Presentation Title

Allomothering Among Captive Angolan Colobus Monkeys

Presenter Information

Kylie NecocheaFollow

Faculty Mentor

Lynne E Miller, Ph.D., Department of Anthropology, MiraCosta College

Start Date

17-11-2018 8:00 AM

End Date

17-11-2018 8:15 AM

Location

C153

Session

Oral 1

Type of Presentation

Oral Talk

Subject Area

behavioral_social_sciences

Abstract

Allomothering, or the practice of caring for another individual’s infant, may be motivated by various forces. According to kin selection theory, individuals may increase their inclusive fitness by caring for offspring of close relatives. Furthermore, nulliparous females may increase their fitness by learning to mother through allomothering another female’s infant. This study sought to evaluate the relative strength of these motivations by testing two competing predictions: #1, If allomothering is motivated by kin selection, then close relatives will hold an infant more than distant relatives; #2, If allomothering is motivated by learning to mother, then nulliparous females will hold an infant more than parous females. The subjects of this study were eleven Angolan colobus monkeys, including one infant, at the San Diego Zoo. Colobus monkeys are a species of Old World primate that give birth to infants with white neonatal coats. This trait evolved in the context of alloparental care, making infants more attractive to other group members. Data were collected via focal animal sampling of individuals (a) holding or (b) in closest proximity to the infant. The data refuted the first prediction: There was no clear correlation between degree of relatedness and allomothering frequency (50% related = 18% of allomothering, 37.5% related = 64% of allomothering, 25% related = 5% of allomothering, 12.5% related = 12% of allomothering). However, the data did support the second prediction: Nulliparous females allomothered more than parous females (nulliparous = 77% vs. parous females = 23%; x2=77.56, p<0.0001). These results suggest that learning to mother is a greater motivation for allomothering than kin-selection. The development of cooperative care of offspring was a critical advancement in human evolution. Studies such as this can shed light on the motivations for such behavior.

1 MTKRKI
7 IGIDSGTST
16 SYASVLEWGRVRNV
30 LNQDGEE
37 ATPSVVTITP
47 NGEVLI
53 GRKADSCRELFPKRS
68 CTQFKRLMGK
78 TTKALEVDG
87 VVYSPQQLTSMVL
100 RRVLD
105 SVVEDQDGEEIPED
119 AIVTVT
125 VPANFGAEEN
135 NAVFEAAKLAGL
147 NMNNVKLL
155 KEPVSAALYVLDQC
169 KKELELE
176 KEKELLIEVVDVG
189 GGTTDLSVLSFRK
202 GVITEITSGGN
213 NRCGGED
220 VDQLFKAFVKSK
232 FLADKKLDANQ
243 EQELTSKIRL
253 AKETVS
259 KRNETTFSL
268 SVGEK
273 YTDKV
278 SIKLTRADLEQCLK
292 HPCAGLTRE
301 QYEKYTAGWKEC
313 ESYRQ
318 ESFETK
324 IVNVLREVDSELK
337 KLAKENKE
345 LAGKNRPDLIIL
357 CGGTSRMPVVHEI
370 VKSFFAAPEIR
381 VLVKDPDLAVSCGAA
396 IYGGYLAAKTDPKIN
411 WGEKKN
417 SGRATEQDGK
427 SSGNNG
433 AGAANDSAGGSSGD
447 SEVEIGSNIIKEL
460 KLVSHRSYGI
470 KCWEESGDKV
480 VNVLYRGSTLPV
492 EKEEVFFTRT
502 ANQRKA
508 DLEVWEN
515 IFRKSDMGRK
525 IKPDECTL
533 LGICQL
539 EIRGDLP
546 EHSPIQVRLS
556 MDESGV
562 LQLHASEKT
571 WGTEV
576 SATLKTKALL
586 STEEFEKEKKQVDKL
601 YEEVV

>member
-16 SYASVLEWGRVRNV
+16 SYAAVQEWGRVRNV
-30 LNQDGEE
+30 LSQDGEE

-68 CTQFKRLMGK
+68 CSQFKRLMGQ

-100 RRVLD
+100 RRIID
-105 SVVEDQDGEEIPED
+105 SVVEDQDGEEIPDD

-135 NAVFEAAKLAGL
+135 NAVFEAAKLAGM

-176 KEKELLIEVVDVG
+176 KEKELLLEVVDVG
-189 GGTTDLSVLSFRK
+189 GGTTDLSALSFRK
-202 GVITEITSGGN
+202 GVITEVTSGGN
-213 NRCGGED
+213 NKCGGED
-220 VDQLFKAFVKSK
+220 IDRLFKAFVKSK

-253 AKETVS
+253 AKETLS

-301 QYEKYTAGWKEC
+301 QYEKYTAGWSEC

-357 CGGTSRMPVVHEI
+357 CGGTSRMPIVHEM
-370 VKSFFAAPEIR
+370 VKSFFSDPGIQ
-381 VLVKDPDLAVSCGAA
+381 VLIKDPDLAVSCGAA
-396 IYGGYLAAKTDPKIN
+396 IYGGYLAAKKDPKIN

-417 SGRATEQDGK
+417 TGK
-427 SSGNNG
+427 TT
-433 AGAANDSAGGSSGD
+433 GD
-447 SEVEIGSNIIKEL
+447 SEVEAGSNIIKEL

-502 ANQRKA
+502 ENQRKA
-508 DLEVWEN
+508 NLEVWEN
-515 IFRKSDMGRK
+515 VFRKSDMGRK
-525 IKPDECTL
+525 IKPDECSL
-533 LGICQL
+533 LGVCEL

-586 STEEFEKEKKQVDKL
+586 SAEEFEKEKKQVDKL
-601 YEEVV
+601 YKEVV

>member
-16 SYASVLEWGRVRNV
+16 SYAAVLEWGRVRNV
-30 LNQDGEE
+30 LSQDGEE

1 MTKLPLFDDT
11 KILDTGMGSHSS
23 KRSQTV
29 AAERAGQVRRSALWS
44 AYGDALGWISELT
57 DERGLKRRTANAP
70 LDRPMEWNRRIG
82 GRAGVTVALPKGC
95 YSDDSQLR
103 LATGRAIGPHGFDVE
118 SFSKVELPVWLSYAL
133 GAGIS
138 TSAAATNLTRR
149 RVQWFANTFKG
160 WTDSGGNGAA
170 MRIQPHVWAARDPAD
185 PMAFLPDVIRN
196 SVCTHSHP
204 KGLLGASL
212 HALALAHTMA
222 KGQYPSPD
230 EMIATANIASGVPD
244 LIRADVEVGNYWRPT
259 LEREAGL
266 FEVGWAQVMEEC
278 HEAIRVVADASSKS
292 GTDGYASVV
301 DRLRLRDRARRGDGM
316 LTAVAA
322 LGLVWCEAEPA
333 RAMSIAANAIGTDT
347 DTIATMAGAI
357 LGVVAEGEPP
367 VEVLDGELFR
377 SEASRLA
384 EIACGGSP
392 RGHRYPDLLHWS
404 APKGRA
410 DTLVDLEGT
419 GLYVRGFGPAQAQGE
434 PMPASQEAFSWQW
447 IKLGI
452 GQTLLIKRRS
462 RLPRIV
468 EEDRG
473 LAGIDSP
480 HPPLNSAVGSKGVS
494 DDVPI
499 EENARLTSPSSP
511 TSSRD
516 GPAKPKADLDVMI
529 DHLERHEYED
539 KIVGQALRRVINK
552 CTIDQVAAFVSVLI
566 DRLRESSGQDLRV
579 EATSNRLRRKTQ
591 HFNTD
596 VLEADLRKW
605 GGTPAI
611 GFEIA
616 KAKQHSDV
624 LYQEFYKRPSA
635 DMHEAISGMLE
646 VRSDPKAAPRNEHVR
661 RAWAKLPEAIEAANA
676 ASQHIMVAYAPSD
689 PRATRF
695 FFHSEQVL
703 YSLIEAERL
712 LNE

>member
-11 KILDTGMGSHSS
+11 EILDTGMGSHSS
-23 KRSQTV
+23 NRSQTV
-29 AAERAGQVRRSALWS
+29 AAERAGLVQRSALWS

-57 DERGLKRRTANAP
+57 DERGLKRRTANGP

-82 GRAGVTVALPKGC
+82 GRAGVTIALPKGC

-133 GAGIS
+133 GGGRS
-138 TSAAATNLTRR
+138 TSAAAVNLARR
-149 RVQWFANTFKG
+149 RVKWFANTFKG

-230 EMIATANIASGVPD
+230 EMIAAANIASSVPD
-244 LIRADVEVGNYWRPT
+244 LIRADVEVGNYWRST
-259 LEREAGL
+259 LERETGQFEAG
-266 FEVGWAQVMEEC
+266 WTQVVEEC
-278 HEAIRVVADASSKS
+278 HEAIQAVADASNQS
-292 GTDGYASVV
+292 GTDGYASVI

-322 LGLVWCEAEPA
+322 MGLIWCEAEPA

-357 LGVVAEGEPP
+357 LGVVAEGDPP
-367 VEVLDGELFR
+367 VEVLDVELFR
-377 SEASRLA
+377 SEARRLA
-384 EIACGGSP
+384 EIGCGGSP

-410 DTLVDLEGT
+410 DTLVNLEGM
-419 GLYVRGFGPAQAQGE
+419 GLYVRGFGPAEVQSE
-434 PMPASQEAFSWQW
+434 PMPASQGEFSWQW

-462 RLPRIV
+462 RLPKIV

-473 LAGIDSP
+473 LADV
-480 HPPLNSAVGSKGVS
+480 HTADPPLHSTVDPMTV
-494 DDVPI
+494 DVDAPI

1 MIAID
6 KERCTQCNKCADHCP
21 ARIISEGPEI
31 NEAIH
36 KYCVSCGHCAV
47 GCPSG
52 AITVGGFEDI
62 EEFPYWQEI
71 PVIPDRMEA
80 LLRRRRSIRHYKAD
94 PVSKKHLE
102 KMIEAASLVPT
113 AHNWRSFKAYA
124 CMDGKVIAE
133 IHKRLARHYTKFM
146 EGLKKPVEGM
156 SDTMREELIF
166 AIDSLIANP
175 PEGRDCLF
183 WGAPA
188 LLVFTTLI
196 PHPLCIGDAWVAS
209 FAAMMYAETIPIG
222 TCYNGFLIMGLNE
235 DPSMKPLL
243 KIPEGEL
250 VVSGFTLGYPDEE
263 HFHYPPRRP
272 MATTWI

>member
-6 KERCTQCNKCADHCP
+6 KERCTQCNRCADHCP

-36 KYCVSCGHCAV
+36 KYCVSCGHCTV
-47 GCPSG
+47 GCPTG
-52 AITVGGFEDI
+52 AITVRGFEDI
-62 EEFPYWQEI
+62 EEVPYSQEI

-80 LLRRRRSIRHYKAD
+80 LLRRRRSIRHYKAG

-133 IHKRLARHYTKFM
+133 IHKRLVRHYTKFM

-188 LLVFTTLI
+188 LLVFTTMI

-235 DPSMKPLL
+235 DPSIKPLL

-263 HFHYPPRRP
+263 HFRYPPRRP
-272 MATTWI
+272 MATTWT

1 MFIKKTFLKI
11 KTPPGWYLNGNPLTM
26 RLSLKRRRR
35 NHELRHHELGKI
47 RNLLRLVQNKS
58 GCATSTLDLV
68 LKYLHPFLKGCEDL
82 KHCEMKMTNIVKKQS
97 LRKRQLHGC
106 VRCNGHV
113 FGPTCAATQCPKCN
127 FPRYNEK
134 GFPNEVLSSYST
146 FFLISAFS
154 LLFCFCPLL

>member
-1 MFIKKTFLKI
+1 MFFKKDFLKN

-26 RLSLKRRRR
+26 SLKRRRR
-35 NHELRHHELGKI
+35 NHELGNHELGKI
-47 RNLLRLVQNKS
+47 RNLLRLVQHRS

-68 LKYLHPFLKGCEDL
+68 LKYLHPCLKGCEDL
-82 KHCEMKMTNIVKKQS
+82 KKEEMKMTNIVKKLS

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Nov 17th, 8:00 AM Nov 17th, 8:15 AM

Allomothering Among Captive Angolan Colobus Monkeys

C153

Allomothering, or the practice of caring for another individual’s infant, may be motivated by various forces. According to kin selection theory, individuals may increase their inclusive fitness by caring for offspring of close relatives. Furthermore, nulliparous females may increase their fitness by learning to mother through allomothering another female’s infant. This study sought to evaluate the relative strength of these motivations by testing two competing predictions: #1, If allomothering is motivated by kin selection, then close relatives will hold an infant more than distant relatives; #2, If allomothering is motivated by learning to mother, then nulliparous females will hold an infant more than parous females. The subjects of this study were eleven Angolan colobus monkeys, including one infant, at the San Diego Zoo. Colobus monkeys are a species of Old World primate that give birth to infants with white neonatal coats. This trait evolved in the context of alloparental care, making infants more attractive to other group members. Data were collected via focal animal sampling of individuals (a) holding or (b) in closest proximity to the infant. The data refuted the first prediction: There was no clear correlation between degree of relatedness and allomothering frequency (50% related = 18% of allomothering, 37.5% related = 64% of allomothering, 25% related = 5% of allomothering, 12.5% related = 12% of allomothering). However, the data did support the second prediction: Nulliparous females allomothered more than parous females (nulliparous = 77% vs. parous females = 23%; x2=77.56, p<0.0001). These results suggest that learning to mother is a greater motivation for allomothering than kin-selection. The development of cooperative care of offspring was a critical advancement in human evolution. Studies such as this can shed light on the motivations for such behavior.